Last Friday I sat in my doctor's outer office waiting for my annual physical. As I updated the information on my medical forms, couples and families filtered in and out, chittering about due dates, baby weight, and the excitement of an imminent birth. I sat alone on the other side of the room, completely surprised to feel the sting of being childless. It's taken a while, but I no longer lament not having babies of my own, and it's been years since a precancerous diagnosis allowed me to re-evaluate my priorities and let go of the life I had planned in order to embrace the life that was waiting for me. Those of you who know me well know I've done that more than once.
Or three times.
Still, while being surrounded by the energy of excited soon-to-be parents and grandparents, I thought about the weeks of packing before my move to Big Sur. In the midst of labeling boxes and sorting stuff for Goodwill, I had come across a bin of books that had been stored since my teaching days...books I had kept in the hopes of reading them to a child of my own, my favorite being Maurice Sendak's A Kiss for Little Bear. When I was little, I had read it over and over again, delighting in how Little Bear draws a picture for his grandmother, then sends it long distance to her house via a host of animals. Upon receiving such a lovely gift, Grandmother sends a kiss for Little Bear which gets passed among the animals a la "the telephone game", and reaches its final destination, but not without some hilarious mix-ups.
It was back then, in an attempt to lighten the load of moving cross-country, that I finally let go of needing to have a child of my own, so I gave away nearly everything I had been saving...except a couple of hand-knitted sweater sets and a small collection of children's books that were too precious to part with, A Kiss for Little Bear being one of them. At the time it felt like a freedom and a door opening, even though nothing in Big Sur turned out as I had anticipated. Still, in the years since my return from California, I've been able to get on with my life in ways both meaningful and heart-opening.
So the unexpected twinge of wanting a child startled me...but this time, only for a moment.
Earlier that morning I was answering emails and received a link to YouTube from a friend who lives in India. Kashyap and his wife, Kruti, are Satish and Danta's uncle and aunt. There's no word for "cousin" in their culture, so Kashyap and Kruti's daughter, Kashti, is considered to be my pals' sister...and they are her brothers.
We met on a sunny Saturday several years ago at the Sharma's where Kashti and I sat near the fireplace, playing with Legos and reading books. Kashti soon joined my Yoga for Kids class at her Montessori school, so I was blessed to see her every week...and even on the weekends when she joined Satish, Danta, and me for a play date that was always filled with laugher. One hot, sunny afternoon, everyone came over to my house for an ice cream party and Kashti squealed with delight when she met my kitten, Aditi (which means "Mother of the sun" in Hindi).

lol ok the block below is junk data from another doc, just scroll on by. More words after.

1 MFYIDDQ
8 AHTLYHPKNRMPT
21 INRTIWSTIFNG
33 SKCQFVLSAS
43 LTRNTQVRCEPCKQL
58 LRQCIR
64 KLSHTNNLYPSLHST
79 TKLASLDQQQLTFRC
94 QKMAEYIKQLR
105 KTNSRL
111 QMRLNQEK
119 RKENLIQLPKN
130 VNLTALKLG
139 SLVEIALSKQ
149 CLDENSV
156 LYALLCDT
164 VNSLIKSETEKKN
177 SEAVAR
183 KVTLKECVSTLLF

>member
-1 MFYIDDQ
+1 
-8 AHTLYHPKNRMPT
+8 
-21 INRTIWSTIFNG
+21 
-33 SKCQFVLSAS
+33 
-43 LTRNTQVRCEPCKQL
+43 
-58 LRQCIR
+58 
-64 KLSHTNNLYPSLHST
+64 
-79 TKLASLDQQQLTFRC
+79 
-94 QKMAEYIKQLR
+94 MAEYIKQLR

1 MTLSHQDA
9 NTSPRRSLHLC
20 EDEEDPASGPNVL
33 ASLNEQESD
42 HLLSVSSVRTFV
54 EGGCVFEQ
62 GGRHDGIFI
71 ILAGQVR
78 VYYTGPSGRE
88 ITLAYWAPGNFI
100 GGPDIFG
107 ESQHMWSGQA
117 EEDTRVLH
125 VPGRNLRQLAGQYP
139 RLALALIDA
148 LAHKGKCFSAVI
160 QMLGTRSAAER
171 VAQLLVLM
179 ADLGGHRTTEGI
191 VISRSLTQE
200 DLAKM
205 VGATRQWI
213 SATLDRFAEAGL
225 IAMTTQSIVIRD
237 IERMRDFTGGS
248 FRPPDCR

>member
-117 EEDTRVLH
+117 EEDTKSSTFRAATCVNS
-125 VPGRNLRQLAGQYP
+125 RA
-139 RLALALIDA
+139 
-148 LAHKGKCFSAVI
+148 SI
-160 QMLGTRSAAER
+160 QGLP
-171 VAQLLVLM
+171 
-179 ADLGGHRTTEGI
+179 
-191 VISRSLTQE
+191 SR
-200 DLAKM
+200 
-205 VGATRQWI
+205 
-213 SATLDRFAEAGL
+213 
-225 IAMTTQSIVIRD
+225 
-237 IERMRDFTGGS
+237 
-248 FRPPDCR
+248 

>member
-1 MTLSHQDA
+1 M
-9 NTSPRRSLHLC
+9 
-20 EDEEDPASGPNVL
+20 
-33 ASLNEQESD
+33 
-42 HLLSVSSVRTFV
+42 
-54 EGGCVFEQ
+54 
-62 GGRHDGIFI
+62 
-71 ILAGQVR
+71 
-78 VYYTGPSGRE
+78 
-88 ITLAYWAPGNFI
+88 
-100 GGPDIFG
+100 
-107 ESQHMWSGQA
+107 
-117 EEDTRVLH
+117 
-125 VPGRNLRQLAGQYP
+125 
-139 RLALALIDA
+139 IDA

We all celebrated birthdays and Easter, Christmas and Halloween, and everything in-between until it was time for her family to move back to Gujarat in June of 2014. Since then we've stayed in touch via the Internet and snail mail, but it's not the same as holding Kashti on my lap while reading her a book or singing a song or listening to her tell me a story. So when Kashyap sent the YouTube video of a now very-grown-up Kashti sharing a creation she had made with Legos (a little house for a black cat just like Aditi), I cried tears of joy to hear her sweet voice, for then and now, she's like a daughter to me.
While I waited for my turn at the doctor's office, I thought of Kashti...and Satish and Danta and Neela and Amita...children who may not be mine by birth, but are in my life so I can give and receive love that knows no limits -- not even the 7,800 miles between Gujarat and Ohio. Someday the little sweater sets I've saved will be gifted to the kids, and all of the books are still in rotation in the basket in the backseat of my car so Satish and Danta can enjoy them over and over again. Alas...I cannot find my copy of A Kiss for Little Bear, so I must have passed it on to a child who loved it as much as I do; otherwise, I would be sending it to my little one across the ocean in India.
So here's a kiss for Kashti who has opened my heart that much more to the realization that mothering can come in all forms...and while I may not give birth to a baby of my own, I can nurture and love all of the extraordinary children who come into my life.
What an incredible awareness.
|With Kashti, June, 2014|
You can view her darling video here.